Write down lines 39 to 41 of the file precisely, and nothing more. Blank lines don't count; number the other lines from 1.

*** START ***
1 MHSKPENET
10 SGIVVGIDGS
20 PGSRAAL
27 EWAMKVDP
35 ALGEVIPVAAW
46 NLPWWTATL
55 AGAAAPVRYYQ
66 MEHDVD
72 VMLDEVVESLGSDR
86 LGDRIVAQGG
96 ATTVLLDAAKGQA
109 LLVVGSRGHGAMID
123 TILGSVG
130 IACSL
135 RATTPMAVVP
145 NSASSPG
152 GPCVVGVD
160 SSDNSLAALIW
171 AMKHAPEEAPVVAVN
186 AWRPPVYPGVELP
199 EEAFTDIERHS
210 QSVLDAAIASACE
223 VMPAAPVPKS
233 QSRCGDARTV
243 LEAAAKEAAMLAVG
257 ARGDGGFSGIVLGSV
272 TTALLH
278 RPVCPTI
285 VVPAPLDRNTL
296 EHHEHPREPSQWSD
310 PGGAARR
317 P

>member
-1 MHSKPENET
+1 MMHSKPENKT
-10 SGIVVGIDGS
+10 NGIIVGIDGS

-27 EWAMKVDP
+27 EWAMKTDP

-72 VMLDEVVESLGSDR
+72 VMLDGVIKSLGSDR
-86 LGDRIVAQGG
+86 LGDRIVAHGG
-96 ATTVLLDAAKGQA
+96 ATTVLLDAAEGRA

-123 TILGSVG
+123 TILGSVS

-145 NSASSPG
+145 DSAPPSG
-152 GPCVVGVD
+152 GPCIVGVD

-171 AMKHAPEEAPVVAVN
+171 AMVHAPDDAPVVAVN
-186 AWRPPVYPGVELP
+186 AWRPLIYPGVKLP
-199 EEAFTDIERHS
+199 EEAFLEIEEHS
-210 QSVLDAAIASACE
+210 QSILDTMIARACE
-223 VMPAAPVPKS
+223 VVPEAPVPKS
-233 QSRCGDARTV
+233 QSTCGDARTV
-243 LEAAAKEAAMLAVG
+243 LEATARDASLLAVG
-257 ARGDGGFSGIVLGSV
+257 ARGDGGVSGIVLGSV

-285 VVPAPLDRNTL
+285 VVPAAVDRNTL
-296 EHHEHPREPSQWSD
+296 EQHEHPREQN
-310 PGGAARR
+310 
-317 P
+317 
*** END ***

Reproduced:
+27 EWAMKTDP

-72 VMLDEVVESLGSDR
+72 VMLDGVIKSLGSDR